You need to add some time for the rotation to gather enough angle of attack change so the aircraft can lift off. While the pilot pulls to lower the tail and rotates around the main gear, the aircraft continues to accelerate. Also, the 1.3 factor is only required to be reached once the aircraft climbs through 35 ft (or 50 ft, depending on the certification). What happens is that the pilot starts pulling right around stall speed, the aircraft starts to produce more downforce at the tail until the nose gear lifts off, then rotates until the angle of attack has grown to maybe 10° so the wings create enough lift for take-off. At this time, the aircraft will have accelerated to around 1.15 times stall speed and starts to climb, which requires still more pitch change. Now drag will increase by the amount of induced drag produced by the added lift so the rate of acceleration slows down. Still, until the 35 ft are reached the aircraft will accelerate further to 1.3 times stall speed at this point.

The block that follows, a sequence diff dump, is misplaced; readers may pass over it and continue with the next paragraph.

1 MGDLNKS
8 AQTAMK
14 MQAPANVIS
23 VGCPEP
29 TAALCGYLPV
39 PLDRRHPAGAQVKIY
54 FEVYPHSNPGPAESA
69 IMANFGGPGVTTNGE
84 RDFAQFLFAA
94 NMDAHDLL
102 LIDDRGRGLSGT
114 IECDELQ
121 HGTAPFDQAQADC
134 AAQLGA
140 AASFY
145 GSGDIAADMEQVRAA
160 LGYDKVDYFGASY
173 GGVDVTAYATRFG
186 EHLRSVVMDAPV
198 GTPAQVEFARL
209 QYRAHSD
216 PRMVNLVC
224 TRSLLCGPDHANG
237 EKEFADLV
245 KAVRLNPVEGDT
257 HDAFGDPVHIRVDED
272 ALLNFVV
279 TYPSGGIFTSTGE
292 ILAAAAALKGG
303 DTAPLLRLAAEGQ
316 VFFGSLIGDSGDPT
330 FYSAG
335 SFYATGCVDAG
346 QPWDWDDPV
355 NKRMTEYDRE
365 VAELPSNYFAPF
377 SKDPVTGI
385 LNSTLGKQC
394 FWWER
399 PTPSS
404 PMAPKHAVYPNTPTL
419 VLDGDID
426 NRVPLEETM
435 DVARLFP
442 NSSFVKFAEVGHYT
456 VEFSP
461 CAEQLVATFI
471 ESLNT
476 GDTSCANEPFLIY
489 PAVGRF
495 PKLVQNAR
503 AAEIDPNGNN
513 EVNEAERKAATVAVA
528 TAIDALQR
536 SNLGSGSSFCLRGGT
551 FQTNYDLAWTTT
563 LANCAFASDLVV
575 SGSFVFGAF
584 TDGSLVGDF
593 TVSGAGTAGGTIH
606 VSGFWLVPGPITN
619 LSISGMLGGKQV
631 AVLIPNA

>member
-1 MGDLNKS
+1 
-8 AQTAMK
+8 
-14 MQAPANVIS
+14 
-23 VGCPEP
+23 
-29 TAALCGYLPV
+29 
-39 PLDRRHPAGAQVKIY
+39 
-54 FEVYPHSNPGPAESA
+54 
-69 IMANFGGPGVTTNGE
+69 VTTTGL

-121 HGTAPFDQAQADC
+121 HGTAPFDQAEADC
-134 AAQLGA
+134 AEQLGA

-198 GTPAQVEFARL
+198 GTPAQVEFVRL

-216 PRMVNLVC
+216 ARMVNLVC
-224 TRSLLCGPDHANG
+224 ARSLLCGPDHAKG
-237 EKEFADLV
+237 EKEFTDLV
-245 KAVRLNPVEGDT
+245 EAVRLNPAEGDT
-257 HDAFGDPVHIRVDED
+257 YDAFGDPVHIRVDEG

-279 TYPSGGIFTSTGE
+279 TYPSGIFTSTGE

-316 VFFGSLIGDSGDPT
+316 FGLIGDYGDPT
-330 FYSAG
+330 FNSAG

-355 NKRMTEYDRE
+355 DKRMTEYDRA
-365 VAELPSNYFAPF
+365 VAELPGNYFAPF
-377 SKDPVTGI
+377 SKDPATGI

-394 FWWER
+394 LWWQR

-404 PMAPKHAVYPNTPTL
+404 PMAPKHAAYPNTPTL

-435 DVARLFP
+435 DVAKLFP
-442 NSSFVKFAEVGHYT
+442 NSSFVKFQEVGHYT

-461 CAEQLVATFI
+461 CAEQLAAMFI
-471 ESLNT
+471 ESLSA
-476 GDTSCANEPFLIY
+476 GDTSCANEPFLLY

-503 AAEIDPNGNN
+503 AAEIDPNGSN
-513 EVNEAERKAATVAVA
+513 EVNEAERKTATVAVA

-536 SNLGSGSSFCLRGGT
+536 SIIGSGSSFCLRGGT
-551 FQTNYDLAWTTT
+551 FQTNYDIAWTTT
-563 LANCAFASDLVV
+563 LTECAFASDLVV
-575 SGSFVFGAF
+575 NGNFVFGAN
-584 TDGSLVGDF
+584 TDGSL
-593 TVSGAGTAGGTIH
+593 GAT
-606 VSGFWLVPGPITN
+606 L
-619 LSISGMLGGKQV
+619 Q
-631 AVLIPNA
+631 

That is how the take-off distance is flown for certification to achieve the minimum distance. Depending on the rotation rate (typically 3° to 5° per second) and excess engine thrust, the optimum take-off might require to start the rotation process at less than stall speed. For added safety, it is advisable to stay a little longer on the ground if the available runway permits it.